WIDA Can Do Descriptors for Grade 1

Instructor: Bill Sands
WIDA Can Do Descriptors for first graders include a number of tasks that ELL students should be able to accomplish. Read on for more information on how these descriptors are organized and what types of tasks they include.

WIDA Can Do Descriptors: Grade 1

WIDA Can Do Descriptors for the Key Uses edition outline examples of tasks and assignments that English language learners should be able to complete at various points during their academic progress. This progress is charted as students move through six language proficiency levels that outline descriptors for writing, speaking, reading, and listening. These descriptors are further organized by four key uses.

Key Uses

The WIDA Can Do Descriptors focus on four communicative purposes. These Key uses break down as follows:

  • Recount: This skill area relates to a student's ability to retain information and retell stories and events. Examples of this ability can include providing a summary of a story and sharing personal experiences.
  • Explain: This key use asks students to show that they understand the 'why' and 'how' of important classroom concepts. This may include providing descriptions of life cycles or explaining how an experiment works.
  • Argue: In addition to retaining information, students will need to form their own opinions and persuade others. Sample activities for this area include building arguments and supporting their claims with evidence.
  • Discuss: This skill area ensures students can interact with their peers to discuss ideas and compare knowledge. Sample tasks can include group discussions and activities.

WIDA Levels for Grade 1

There are six levels for the Can Do Descriptors. Descriptors range from Level 1 (beginners) to Level 6 (the most advanced students). An overview of how each language skill and key use is addressed at each level is provided below.

Level 1: Entering

This is the most basic level, as students can complete simple tasks but not much else. Students should be able to respond to simple yes-no questions about a story or their likes and dislikes, but they may need to resort to gestures when expressing themselves because they lack the writing and speaking skills to communicate properly. Students may be able to identify important words and phrases in a text, but will primarily understand content through the use of pictures and illustrations.

Level 2: Emerging

Students at this level have begun to show progress, even if their skills are not yet fully developed. These students can respond to more complex questions ('This is good,' 'That is correct,' etc.) and can perform basic matching tasks related to the labeling of important story information and common items. Emerging students possess the ability to describe objects and places with the help of illustrations. They can also use short sentences to state likes and dislikes and relate basic facts about a topic.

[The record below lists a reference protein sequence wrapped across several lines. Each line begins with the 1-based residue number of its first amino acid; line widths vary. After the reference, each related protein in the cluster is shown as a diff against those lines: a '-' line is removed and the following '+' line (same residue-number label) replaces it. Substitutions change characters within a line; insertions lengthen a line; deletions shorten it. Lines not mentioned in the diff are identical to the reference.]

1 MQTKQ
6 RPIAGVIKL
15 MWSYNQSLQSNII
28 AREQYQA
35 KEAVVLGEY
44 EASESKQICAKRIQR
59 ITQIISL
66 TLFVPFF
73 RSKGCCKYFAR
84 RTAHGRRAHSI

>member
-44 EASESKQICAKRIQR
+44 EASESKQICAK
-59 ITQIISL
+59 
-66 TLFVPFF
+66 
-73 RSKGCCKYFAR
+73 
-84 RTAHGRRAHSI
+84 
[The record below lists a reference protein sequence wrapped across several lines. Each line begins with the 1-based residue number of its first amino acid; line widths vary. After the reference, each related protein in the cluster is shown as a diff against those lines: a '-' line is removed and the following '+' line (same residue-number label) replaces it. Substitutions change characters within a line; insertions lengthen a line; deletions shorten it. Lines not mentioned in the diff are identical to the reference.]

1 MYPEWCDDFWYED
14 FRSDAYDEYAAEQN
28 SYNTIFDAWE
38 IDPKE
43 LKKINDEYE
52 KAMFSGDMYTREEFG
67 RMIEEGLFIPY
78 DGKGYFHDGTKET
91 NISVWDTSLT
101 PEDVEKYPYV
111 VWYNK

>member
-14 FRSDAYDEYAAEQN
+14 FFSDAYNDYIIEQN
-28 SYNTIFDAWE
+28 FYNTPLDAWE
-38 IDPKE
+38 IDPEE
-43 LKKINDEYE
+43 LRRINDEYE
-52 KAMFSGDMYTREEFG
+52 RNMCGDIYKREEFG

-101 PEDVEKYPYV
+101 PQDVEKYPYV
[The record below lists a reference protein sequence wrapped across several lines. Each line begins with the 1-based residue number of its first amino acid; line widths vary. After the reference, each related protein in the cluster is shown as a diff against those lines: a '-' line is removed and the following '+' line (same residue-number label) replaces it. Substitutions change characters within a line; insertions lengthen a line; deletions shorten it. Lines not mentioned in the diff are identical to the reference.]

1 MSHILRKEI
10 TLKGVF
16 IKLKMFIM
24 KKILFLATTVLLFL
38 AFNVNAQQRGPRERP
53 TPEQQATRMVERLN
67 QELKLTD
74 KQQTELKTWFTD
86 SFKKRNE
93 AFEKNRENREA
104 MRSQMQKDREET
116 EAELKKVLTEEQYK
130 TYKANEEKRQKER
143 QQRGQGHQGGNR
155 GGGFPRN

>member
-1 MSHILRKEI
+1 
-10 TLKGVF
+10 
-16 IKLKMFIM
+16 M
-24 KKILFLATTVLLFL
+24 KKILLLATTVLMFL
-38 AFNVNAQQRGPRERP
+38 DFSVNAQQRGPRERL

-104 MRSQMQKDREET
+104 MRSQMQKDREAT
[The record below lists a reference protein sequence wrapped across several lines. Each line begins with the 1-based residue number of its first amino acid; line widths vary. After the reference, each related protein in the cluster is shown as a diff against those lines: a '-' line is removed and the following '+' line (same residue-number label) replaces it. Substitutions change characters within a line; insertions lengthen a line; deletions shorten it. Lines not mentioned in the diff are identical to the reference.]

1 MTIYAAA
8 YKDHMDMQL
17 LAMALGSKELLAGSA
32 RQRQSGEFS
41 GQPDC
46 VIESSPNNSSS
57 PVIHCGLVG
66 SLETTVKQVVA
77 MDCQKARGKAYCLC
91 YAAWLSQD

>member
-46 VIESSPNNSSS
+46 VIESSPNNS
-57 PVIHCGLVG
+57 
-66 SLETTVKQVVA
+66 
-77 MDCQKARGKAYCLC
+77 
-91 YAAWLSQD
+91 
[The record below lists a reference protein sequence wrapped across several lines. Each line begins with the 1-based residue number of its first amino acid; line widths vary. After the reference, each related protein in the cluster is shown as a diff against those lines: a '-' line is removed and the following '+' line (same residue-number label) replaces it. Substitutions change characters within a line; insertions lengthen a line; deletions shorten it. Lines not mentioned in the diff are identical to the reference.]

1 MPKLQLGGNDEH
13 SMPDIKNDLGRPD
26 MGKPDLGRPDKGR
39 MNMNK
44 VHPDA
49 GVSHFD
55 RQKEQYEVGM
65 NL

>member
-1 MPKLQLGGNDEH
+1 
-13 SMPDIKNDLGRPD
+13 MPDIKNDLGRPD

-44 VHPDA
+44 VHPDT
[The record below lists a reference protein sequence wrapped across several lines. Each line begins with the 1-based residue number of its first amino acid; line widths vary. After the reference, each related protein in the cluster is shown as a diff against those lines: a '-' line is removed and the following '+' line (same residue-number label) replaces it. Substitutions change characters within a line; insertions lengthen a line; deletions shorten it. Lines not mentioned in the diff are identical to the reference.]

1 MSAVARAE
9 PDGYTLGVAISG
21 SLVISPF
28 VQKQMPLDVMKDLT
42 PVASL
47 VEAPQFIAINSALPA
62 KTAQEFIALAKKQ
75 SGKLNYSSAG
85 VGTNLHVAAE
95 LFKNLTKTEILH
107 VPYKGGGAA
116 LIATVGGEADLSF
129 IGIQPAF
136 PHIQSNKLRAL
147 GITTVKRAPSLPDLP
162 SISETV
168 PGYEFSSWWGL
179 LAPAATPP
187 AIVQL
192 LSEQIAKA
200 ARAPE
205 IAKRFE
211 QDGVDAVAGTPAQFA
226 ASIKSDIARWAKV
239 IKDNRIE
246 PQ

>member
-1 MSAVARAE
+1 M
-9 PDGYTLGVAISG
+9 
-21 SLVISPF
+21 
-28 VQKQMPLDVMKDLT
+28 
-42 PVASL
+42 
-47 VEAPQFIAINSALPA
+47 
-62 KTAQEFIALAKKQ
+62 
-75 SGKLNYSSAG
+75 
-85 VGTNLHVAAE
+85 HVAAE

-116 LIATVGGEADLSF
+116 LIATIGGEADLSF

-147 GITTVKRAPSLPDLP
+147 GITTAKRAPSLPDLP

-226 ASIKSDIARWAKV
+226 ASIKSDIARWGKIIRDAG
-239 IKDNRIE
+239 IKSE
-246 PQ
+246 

Level 3: Developing

Intermediate students possess the ability to draw connections between important concepts and ideas. They can classify words and phrases into groups based on similarities or differences, and they also have the ability to answer questions about a story's content. At this stage, students begin developing the speaking skills needed to explain associations between two objects and relate why something is happening. They can also describe feelings and experiences in writing.

Level 4: Expanding

Students at the expanding level can follow the narrative of an oral story and recognize the main ideas in excerpts and passages of text. They are also able to distinguish fact from opinion, express the reasons behind their feelings, and use examples or explanations to support any claims and ideas they might express in writing.

Level 5: Bridging

Bridging students can understand multi-step directions, recount entire texts - whether through performances or drawings - and write personal narratives. These students can also describe cause-and-effect relationships and understand step-by-step processes outlined in a text. Students at this level have the ability to sustain conversation by asking questions and can identify claims and supporting evidence used by others.

Level 6: Reaching

The most advanced students are capable of complex analysis and are able to understand why certain events have transpired in stories. They can also predict plausible endings to a story and compare and contrast two texts covering the same topic. In addition to identifying the tools used by an author to support an argument, students can defend their own positions and use persuasive language effectively.

Resources for ELL Students

Study.com has a number of resources for teachers with ELL students. This Resources for Teaching English Language Learners course includes informative video lessons on everything from accommodation types and relevant legal issues to the use of assessments for ELL students.

This Activities & Resources for Teaching ELL course includes lesson plans, discussion questions, and games designed to help ELL students develop their speaking and vocabulary skills in a variety of topics.

You may also want to consult this Activities for Teaching English Language Learners course, which contains even more activities and exercises.

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